Eucalyptus nutans facts for kids
Quick facts for kidsRed-flowered moort
|Eucalyptus nutans habit (cultivated specimen)|
Declared rare (DEC)
Eucalyptus nutans, commonly known as red-flowered moort, is a species of mallet that is endemic to a small area near the south coast of Western Australia. It has smooth bark, oblong to almost round adult leaves, flower buds in groups of seven, red or pinkish flowers and cup-shaped to conical fruit.
Eucalyptus nutans is a single-stemmed, small tree that typically grows to a height of 4–10 m (13–33 ft) but does not form a lignotuber. It has smooth, light brown to grey bark. Adult leaves are elliptical to oblong or almost round, the same shade of glossy green on both sides, 52–73 mm (2.0–2.9 in) long and 33–50 mm (1.3–2.0 in) wide on a petiole 7–15 mm (0.28–0.59 in) long. The buds flower buds are arranged in leaf axils on a spreading or down-turned, unbranched, strap-like peduncle about 55 mm (2.2 in) long and 14 mm (0.55 in) wide, the individual buds sessile or on pedicels up to 2 mm (0.079 in) long. Mature buds are obtusely conical shape and slightly warty, 8–11 mm (0.31–0.43 in) long and 3.5 mm (0.14 in) wide with a conical operculum that is about the same length as the floral cup. Flowering occurs between November and April and the stamens are red, rarely cream-coloured. The fruit is a woody, cup-shaped to conical capsule about 22 mm (0.87 in) long and 4–5 mm (0.16–0.20 in) wide, with four wings along the edge and five valves in a wheel-like arrangement. The seeds are black with a compressed oval shape.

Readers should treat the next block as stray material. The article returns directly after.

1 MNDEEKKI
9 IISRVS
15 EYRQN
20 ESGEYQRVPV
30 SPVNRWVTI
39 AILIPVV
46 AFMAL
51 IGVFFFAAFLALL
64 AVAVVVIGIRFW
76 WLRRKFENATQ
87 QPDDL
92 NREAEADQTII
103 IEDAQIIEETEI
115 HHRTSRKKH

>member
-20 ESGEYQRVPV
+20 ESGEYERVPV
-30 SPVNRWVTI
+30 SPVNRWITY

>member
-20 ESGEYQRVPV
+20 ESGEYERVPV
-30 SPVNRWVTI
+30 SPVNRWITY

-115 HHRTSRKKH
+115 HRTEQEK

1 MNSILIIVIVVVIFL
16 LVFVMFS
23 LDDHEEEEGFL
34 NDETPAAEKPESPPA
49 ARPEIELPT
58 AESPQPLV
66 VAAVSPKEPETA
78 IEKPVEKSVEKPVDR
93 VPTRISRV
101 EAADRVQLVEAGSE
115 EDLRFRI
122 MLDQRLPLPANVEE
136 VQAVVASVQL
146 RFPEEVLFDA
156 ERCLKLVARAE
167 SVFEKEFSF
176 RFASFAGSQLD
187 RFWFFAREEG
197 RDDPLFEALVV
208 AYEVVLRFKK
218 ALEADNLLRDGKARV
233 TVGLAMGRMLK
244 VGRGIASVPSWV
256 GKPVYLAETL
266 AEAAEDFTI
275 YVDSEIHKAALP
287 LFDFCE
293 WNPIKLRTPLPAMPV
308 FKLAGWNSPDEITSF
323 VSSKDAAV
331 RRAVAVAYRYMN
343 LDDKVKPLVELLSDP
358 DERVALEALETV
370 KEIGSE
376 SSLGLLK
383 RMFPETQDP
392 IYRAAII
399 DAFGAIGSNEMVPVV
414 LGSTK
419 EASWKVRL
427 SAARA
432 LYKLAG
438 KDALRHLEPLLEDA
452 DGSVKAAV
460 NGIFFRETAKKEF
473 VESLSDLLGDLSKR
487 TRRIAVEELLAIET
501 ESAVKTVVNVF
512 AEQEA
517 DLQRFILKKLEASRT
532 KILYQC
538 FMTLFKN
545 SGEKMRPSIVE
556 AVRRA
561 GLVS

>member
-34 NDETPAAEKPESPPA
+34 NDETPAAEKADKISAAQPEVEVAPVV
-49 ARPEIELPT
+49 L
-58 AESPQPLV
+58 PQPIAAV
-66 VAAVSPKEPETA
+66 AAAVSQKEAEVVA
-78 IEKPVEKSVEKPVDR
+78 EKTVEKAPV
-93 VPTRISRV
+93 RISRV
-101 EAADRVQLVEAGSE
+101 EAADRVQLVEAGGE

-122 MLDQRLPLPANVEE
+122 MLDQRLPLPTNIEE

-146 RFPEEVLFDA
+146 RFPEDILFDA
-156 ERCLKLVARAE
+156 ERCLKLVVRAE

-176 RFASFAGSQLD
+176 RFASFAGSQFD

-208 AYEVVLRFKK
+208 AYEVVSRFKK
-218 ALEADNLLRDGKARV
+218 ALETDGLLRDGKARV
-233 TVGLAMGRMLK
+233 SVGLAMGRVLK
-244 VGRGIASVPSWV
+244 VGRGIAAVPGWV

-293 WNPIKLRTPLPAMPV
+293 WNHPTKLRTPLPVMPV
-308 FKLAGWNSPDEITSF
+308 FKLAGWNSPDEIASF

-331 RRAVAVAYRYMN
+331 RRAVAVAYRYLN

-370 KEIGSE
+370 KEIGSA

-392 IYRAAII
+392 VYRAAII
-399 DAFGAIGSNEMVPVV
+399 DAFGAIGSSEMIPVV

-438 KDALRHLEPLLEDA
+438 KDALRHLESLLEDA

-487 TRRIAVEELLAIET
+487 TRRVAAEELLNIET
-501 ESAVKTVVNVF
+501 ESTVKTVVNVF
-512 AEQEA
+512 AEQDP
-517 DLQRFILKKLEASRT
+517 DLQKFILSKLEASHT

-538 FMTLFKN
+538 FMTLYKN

Taxonomy and naming
Eucalyptus nutans was first formally described in 1863 by Ferdinand von Mueller from specimens collected by George Maxwell near Bremer Bay. The description was published in his book Fragmenta phytographiae Australiae. The specific epithet is a Latin word meaning "nodding", referring to the flowers.
In 1852, William Jackson Hooker described Eucalyptus platypus from specimens collected near King George Sound. In 2002, around a century and a half after the description of E. platypus, Ian Brooker and Stephen Hopper published the names Eucalyptus platypus subsp. congregata, E.cernua and E. vesiculosa.
Between 1968 and 1989, seed collected from Bremer Bay for the Kings Park Botanic Garden was labelled "Eucalyptus platypus". Field trips to Bremer Bay in 1999 and 2003, convinced Nathan McQuoid and Stephen Hopper that these plants were in fact E. nutans.
This mallet is only known from a single location near Bremer Bay where is grows in a more or less pure stand with Acacia glaucoptera, A. cyclops, Hakea laurina, Eucalyptus phenax, E. occidentalis, Rhadinothamnus rudis and species of Lepidosperma and Astroloma also present.
This eucalypt classified as "Threatened Flora (Declared Rare Flora — Extant)" by the Department of Environment and Conservation (Western Australia). It is only known from a single location where there are several thousand plants over a few hectares. Many plants were killed in a 1995 fire. It is rare in nature but is known as cultivated specimens in gravel pits near Albany and in Kings Park, grown from the seed collected between 1968 and 1989.
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